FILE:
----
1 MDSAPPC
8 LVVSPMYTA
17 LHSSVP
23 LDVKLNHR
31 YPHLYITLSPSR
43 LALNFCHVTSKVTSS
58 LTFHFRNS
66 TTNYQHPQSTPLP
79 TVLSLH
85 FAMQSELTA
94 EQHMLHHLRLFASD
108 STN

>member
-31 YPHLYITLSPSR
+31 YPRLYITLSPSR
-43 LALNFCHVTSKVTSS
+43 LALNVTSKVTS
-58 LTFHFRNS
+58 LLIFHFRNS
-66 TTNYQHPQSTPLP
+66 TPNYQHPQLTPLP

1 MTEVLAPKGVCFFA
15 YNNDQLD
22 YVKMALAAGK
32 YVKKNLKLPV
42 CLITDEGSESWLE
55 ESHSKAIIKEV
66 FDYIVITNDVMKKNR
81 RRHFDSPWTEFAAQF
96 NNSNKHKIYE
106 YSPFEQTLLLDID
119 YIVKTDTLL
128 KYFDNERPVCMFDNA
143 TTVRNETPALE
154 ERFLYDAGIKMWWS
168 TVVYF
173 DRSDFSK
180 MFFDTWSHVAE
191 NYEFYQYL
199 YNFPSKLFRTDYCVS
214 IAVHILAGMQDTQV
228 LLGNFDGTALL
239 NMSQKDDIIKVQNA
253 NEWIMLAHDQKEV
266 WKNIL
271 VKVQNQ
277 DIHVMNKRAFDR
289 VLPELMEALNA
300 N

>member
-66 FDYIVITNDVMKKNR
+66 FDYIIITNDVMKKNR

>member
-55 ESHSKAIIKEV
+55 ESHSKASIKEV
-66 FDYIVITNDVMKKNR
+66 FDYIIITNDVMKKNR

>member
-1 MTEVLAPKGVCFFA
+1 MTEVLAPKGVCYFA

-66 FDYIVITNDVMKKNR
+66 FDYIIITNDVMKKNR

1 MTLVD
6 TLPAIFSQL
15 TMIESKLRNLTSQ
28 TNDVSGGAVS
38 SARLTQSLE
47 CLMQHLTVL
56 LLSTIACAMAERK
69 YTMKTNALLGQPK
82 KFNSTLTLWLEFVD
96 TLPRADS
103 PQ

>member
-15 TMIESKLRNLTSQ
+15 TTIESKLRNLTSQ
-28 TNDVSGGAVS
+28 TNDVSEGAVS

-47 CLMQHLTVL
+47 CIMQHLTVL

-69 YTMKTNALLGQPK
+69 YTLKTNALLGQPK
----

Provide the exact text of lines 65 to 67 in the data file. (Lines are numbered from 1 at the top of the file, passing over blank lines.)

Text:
15 TMIESKLRNLTSQ
28 TNDVSGGAVS
38 SARLTQSLE